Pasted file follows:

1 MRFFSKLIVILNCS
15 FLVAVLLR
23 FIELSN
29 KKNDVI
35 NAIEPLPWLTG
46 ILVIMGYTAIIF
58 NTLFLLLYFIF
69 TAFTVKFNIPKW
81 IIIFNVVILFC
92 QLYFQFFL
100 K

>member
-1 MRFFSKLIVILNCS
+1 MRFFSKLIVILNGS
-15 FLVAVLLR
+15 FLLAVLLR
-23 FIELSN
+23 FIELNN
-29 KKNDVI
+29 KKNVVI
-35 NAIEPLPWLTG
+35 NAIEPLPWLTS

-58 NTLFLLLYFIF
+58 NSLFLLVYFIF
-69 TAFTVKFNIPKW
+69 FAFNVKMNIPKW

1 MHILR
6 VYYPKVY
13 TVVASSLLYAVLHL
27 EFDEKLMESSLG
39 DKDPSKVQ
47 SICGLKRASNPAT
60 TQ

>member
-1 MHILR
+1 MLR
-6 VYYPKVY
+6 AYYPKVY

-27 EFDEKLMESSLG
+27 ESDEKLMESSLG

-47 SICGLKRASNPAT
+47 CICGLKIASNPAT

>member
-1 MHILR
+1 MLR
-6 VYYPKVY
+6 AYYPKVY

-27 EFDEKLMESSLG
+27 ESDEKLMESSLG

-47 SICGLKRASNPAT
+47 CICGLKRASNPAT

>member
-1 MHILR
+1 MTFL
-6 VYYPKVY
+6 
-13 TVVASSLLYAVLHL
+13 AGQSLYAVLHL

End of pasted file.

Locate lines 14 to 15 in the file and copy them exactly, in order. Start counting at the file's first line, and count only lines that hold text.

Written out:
+1 MRFFSKLIVILNGS
-15 FLVAVLLR